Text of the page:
Monday, July 22, 2013

Crayola Dragons

I had a terrible idea the other day while playing with my daughter and her crayon set. We all love those crazy and obscure colors of the Crayola box... so why haven't these provided more inspiration for chromatic dragons?

The answer to that question is probably because that's a terrible idea... but it's one you can't unthink. So here you go: six ridiculous Crayola chromatic dragons.

Burnt Sienna Dragon

Classic D&D has an ochre jelly and an umber hulk. Why not a Burnt Sienna Dragon? This was clearly an oversight, if not a misprint. Well, now the error is rectified. The Burnt Sienna Dragon is an earth-based creature that lives anywhere it can borrow. Its breath weapon is a cloud of dust that chokes and suffocates, and has the potential to incapacitate on a failed saving throw.

Rembrandt painted in ochre, umber, and burnt sienna... and slew dragons like a boss.

Sepia Dragon

The sepia dragon is semi-aquatic and its head looks a bit like a cuttlefish. It adamantly refutes any relation to the Sepia Snake Sigil. Its breath weapon is a thick and sticky, brownish ink that impairs movement. The ink is likely to suffocate victims or cause blindness or disorientation if gotten in the eyes.

Periwinkle Dragon

The Periwinkle Dragon is beautiful, but deceivingly deadly. Its friendly demeanor is enhanced by its magical aura that calms and pacifies all within range. Its breath weapon is a sweet-smelling vapor that puts its victims to sleep. The Periwinkle Dragon is rather passive aggressive, and doesn't like to eat food that fights back. It is fire-resistant and can regenerate.

A friendly dragon for the Bronies. (ShopiStar)

Chartreuse Dragon

The Chartreuse Dragon lives in wooded mountains. It largely avoids humans, finding them distasteful both to the palette and in their demeanor. The Chartreuse Dragon's breath weapon is a line-shaped sonic blast.


The skin of the Mahogany Dragon very closely resembles the bark of trees allowing it to conceal itself flawlessly in its natural habitat. Here it can wait patiently for a meal to meander by before striking. Its breath weapon is cone of venom that has the consistency of pine sap and can cause paralysis and blindness.

Fuchsia Dragon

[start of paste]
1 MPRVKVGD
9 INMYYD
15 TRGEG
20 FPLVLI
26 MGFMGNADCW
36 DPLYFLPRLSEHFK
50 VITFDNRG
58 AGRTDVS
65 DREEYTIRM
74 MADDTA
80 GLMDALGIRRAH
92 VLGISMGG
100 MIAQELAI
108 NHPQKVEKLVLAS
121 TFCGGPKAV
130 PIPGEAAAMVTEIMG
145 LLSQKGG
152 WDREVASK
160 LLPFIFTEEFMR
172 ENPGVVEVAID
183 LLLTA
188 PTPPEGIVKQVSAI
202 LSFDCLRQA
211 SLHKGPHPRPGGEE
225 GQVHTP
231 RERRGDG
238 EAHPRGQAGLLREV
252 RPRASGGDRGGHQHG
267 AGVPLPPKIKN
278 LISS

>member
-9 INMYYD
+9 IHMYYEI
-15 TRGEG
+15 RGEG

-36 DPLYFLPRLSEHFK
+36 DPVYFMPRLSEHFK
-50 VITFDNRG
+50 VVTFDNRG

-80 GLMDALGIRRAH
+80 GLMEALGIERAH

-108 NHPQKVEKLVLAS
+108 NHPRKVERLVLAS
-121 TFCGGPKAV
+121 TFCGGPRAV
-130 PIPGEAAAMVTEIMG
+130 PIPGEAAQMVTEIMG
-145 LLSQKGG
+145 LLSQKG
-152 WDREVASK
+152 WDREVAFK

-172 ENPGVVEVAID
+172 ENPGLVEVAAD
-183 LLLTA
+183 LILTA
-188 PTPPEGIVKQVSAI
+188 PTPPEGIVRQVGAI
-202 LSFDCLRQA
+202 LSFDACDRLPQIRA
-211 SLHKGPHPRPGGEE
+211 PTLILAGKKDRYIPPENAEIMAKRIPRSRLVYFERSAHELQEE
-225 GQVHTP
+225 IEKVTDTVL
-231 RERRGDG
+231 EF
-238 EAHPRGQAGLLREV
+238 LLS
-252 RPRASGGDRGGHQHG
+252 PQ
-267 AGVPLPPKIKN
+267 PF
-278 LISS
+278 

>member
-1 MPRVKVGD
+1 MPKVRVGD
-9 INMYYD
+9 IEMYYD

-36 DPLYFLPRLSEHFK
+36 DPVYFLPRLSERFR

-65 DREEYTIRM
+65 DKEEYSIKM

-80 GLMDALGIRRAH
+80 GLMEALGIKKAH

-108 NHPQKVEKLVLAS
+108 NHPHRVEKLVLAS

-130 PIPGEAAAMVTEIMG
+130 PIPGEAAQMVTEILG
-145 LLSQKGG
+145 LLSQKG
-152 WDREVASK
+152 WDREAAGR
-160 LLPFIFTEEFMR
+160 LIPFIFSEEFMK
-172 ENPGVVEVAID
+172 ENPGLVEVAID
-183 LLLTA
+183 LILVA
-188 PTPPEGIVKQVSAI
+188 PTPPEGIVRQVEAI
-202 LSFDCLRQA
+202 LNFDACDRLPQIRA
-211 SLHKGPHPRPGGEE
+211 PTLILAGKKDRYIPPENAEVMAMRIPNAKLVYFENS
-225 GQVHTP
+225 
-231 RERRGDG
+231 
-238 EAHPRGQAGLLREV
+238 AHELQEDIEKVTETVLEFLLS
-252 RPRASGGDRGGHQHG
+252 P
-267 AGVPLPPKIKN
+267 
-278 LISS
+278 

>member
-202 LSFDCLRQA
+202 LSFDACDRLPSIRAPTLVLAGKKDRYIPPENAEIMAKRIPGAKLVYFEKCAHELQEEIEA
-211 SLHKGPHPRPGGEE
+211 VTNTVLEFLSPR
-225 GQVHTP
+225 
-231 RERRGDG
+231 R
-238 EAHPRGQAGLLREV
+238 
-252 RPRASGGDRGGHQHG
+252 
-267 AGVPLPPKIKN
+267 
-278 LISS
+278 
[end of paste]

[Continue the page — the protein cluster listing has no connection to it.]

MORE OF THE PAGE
Of all the fabulous creatures, the Fuchsia Dragon is the most fabulous. Its lairs are pristinely laid out with the most stylish contemporary treasure available. Its breath weapon is a rainbow-colored cone that has the effect of color spray (immature dragons) or prismatic spray (mature dragons).

Don't act surprised.

Saturday, July 13, 2013

In the Big House

Not long ago, this fascinating piece aired on NPR. It's about a prison in Venezuela that is run by the prisoners themselves. Yes, there are guards - but they only guard the outside to make sure no one unauthorized gets in or out. On the inside is an entire system of politics, economics, and hierarchy controlled completely by the inmates.

I was going to do a post, speculating about the different setting in which this could work, but then my regular gaming group started a discussion about our next game setting. So, this is what came out (with some minor edits).

CU-5028 is one of the Galactic Empire's remote penal colonies. It is a destination for all sorts of criminals from all ends of the galaxy. All sorts end up here, from cold-blooded killers to political opposition to lousy poets to tenant farmers who can't pay their debts. 
Several things make CU-5028 an ideal location for a penal colony. It supports a breathable atmosphere that can support standard forms of life and agriculture to sustain them. It also has a wealth of minerals that benefit both the local populace and the Empire at large. Most importantly, its highly charged ionosphere makes it impossible to get on or off except via the space elevator that connects to a single space port. 
While there is a contingent of government officials, the planet is run by the prisoners. A small garrison is present to protect the space port, and the number of prisoners on planet at any given time is tightly regulated. 
Touchstones: Firefly, Star Wars, any dystopian future, Australia's criminal history, Venezuelan prisons. (I was tempted to toss in Hitchhikers Guide to the Galaxy, but I feel that our group would naturally take it there anyway.)

I'm dying to add more detail, but as a group we agreed to limit world-building until we decide on a setting and can do it collaboratively. I would love to hear what anyone else thinks about this, though.